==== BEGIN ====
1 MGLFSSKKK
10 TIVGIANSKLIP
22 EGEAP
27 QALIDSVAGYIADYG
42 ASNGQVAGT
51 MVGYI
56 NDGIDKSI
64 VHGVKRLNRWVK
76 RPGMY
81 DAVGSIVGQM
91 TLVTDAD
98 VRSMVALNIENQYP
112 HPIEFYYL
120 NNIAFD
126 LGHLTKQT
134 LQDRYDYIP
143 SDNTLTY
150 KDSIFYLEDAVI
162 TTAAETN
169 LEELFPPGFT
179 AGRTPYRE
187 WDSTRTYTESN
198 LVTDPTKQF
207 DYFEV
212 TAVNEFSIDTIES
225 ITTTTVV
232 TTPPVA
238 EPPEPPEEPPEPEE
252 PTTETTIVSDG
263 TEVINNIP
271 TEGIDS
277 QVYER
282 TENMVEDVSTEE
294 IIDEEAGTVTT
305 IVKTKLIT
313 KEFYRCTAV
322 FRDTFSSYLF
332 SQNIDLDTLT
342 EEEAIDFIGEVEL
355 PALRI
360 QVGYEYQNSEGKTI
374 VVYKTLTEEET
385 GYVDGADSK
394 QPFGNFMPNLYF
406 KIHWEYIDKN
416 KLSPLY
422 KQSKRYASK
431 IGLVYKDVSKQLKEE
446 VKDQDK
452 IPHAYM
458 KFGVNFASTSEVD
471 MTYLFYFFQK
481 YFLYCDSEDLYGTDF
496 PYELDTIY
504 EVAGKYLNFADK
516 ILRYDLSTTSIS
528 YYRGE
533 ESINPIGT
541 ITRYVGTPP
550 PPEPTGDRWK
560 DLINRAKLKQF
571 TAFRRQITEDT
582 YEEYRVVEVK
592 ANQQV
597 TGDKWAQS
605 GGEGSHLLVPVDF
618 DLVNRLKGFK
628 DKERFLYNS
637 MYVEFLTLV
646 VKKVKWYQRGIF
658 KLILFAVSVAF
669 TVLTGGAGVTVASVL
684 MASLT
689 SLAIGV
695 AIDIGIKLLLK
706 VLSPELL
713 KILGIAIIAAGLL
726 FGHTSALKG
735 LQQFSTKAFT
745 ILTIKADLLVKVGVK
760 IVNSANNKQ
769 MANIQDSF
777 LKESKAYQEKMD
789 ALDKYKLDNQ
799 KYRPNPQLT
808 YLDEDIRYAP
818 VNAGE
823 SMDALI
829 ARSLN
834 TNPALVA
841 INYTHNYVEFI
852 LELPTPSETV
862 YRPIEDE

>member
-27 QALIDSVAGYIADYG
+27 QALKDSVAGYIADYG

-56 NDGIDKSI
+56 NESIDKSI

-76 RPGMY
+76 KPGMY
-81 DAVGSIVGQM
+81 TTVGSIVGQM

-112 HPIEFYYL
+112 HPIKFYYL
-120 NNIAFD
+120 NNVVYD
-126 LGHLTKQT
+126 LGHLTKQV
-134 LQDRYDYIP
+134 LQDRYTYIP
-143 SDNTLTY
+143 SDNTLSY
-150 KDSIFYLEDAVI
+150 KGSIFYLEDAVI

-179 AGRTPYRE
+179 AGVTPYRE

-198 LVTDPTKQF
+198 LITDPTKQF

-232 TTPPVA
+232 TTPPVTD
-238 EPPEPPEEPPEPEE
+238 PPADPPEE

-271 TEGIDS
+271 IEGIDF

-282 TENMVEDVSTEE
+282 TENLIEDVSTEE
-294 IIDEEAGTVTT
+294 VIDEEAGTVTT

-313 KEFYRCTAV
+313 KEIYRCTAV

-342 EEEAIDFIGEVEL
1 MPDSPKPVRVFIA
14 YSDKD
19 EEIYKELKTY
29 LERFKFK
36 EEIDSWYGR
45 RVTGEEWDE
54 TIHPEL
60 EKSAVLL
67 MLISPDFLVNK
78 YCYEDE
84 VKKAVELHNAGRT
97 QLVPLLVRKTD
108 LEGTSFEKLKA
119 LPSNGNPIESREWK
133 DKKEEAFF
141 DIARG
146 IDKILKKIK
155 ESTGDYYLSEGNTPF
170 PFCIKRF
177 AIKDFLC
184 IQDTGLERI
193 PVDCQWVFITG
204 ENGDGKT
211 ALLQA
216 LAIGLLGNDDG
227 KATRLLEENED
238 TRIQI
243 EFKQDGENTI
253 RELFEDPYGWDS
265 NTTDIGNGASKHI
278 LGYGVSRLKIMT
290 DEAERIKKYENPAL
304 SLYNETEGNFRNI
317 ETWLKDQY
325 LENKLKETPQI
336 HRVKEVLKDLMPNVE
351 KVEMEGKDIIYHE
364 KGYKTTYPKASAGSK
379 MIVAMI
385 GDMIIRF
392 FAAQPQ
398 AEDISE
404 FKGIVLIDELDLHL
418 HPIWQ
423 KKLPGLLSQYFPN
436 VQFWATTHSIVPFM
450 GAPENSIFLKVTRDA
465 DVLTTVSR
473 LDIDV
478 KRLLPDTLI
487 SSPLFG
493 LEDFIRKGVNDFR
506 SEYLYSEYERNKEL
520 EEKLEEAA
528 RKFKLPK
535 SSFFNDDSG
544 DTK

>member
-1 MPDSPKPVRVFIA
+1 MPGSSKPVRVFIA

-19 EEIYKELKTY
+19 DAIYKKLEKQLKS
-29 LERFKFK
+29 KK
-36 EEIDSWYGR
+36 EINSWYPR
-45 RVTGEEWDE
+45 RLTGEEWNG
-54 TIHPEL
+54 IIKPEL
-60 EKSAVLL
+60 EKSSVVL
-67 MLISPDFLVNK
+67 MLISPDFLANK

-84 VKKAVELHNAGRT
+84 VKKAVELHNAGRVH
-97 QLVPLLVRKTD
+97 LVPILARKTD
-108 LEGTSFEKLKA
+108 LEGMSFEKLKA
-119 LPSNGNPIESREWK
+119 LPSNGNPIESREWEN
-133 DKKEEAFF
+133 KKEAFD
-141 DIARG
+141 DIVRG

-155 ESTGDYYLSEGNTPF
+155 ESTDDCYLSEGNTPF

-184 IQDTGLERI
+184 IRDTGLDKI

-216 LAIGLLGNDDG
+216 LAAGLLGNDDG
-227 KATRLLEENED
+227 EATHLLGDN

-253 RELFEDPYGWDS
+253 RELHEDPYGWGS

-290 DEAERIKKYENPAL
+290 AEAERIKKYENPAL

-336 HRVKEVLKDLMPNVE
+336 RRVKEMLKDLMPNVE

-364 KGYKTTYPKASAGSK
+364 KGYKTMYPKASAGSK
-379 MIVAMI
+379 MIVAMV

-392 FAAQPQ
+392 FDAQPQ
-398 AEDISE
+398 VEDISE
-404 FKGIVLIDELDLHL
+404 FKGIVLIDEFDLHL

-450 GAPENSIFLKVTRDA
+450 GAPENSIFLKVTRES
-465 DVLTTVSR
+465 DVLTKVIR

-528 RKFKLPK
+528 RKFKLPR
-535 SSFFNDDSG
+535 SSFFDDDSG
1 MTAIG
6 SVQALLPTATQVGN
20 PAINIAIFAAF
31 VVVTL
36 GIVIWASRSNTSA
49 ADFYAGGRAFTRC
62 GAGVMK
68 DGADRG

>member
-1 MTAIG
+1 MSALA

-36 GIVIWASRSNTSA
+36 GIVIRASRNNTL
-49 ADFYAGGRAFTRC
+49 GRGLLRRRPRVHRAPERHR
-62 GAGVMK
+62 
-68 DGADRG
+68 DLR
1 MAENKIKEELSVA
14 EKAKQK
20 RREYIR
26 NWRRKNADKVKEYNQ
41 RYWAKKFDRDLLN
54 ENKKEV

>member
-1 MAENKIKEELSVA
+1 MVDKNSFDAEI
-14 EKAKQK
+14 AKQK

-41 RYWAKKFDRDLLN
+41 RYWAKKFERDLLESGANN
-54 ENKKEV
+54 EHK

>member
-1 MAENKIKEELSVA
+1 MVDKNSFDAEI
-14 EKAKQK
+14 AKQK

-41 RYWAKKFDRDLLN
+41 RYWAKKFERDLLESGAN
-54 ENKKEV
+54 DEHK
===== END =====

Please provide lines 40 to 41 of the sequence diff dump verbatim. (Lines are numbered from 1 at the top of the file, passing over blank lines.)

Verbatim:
355 PALRI
360 QVGYEYQNSEGKTI